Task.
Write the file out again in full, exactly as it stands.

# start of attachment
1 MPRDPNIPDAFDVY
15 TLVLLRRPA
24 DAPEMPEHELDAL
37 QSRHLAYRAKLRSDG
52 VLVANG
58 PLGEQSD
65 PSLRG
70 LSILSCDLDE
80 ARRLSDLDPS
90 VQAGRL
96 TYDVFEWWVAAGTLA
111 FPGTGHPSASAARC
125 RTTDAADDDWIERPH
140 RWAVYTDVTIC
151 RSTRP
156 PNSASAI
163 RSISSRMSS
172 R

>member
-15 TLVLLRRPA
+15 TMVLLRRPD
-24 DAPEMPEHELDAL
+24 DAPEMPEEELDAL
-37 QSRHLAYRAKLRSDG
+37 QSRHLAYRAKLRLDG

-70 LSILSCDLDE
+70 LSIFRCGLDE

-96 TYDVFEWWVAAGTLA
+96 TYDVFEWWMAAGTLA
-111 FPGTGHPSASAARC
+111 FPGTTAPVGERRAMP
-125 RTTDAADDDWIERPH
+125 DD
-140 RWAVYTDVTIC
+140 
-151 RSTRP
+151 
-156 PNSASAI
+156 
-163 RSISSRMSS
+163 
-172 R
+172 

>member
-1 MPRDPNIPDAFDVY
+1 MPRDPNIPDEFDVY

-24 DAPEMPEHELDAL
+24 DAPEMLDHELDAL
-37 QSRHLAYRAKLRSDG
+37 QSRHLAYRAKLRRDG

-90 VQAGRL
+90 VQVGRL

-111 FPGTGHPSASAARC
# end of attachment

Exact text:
1 MPRDPNIPDAFDVY
15 TLVLLRRPA
24 DAPEMPEHELDAL
37 QSRHLAYRAKLRSDG
52 VLVANG
58 PLGEQSD
65 PSLRG
70 LSILSCDLDE
80 ARRLSDLDPS
90 VQAGRL
96 TYDVFEWWVAAGTLA
111 FPGTGHPSASAARC
125 RTTDAADDDWIERPH
140 RWAVYTDVTIC
151 RSTRP
156 PNSASAI
163 RSISSRMSS
172 R

>member
-15 TLVLLRRPA
+15 TMVLLRRPD
-24 DAPEMPEHELDAL
+24 DAPEMPEEELDAL
-37 QSRHLAYRAKLRSDG
+37 QSRHLAYRAKLRLDG

-70 LSILSCDLDE
+70 LSIFRCGLDE

-96 TYDVFEWWVAAGTLA
+96 TYDVFEWWMAAGTLA
-111 FPGTGHPSASAARC
+111 FPGTTAPVGERRAMP
-125 RTTDAADDDWIERPH
+125 DD
-140 RWAVYTDVTIC
+140 
-151 RSTRP
+151 
-156 PNSASAI
+156 
-163 RSISSRMSS
+163 
-172 R
+172 

>member
-1 MPRDPNIPDAFDVY
+1 MPRDPNIPDEFDVY

-24 DAPEMPEHELDAL
+24 DAPEMLDHELDAL
-37 QSRHLAYRAKLRSDG
+37 QSRHLAYRAKLRRDG

-90 VQAGRL
+90 VQVGRL

-111 FPGTGHPSASAARC